Feb 02, 2021 rated it really liked it
4.5 Stars

This was exactly what I needed. Hayden feels like something of a combination of Hornblower and Aubrey, with perhaps a touch of Sharpe thrown in. The writing is excellent, and reminds me of the Alan Lewrie Adventures, but Hayden isn't a little shit like Lewrie, so the comparison doesn't extend much beyond that.

Anyway, if you are a fan of nautical adventure, and you love your heroes to be noble and competent without feeling so perfect they're just annoying, I would highly recommend this b
May 26, 2017 rated it really liked it
He's no Jack Aubrey, but Charles Hayden is a pretty good hero. Hayden is half French and half English but he's chosen to fight on the English side in the war in 1793. His heritage is not helping his advancement in the King's Navy, but he has hope for the future until he's assigned aboard the HMS Themis and discovers the Captain is not only a tyrant but a coward as well. Caught between a mutinous crew and a worthless captain, he struggles with questions of honor and loyalty.

The naval battles are
May 28, 2017 rated it it was amazing  ·  review of another edition
Never judge a book by its covers they say; I admit I was probably guilty of this. I picked this book up in a second hand bookshop several years ago as a second-class alternative for the series I was looking for and it's languished on my shelves ever since under the same misguided impression. But how wrong I was!
The writing is fairly mature, quick paced and gripping. The characters are generally pretty believable, although I'm not totally convinced by Wickham who seems.a bit too much of a goody-g
Jeff Powers
Jul 10, 2019 rated it really liked it
As enjoyable as anything Patrick O'Brien wrote. Fun action, interesting characters (many reminding me much of O'Brien's characters). I also enjoyed that the author purposefully chose an era not typically used for nautical adventures. Well recommended for anyone looking for more ship to shore adventure with an easier entry level and far less jargon than some of the older entries in the genre, while still having a firm grasp of the period and the history. I will certainly be diving into more of th ...more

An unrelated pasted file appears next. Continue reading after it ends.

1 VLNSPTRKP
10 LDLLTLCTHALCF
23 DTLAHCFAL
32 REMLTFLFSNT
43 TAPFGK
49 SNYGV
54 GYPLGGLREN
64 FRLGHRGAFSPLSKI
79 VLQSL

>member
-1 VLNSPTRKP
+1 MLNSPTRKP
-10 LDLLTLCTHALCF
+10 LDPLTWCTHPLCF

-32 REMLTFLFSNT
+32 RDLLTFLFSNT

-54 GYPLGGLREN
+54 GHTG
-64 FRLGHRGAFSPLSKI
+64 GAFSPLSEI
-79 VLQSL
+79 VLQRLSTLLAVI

Perry K
Aug 02, 2017 rated it it was amazing
While I don't read historical fiction that often, I happened to have a copy of this and the premise intrigued me. The main character has an excellent internal struggle, and the premise is, while not the most original, very engaging. The jargon, however, is where the book truly shines. It does a superb job of making the reader feel as though they are aboard an English ship in the 1800's. If historical fiction or naval fiction is your thing, this should not be missed. ...more
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A pseudonym used by Sean Russell

Sean Russel has co-written, with Ian Dennis, a mystery series called "Memoirs of a Bow Street Runner". The first volume of the series was published by Bantam under their joint pen name, T.F. Banks.

Sean Russell was born 1952 in Toronto. At the age of three his family moved to the outskirts of the city, where they lived in a cottage at the beach of Lake Ontario. At t

Other books in the series

Adventures of Charles Hayden (4 books)
  • A Battle Won (Charles Hayden, #2)
  • Take, Burn or Destroy (Charles Hayden, #3)
  • Until the Sea Shall Give Up Her Dead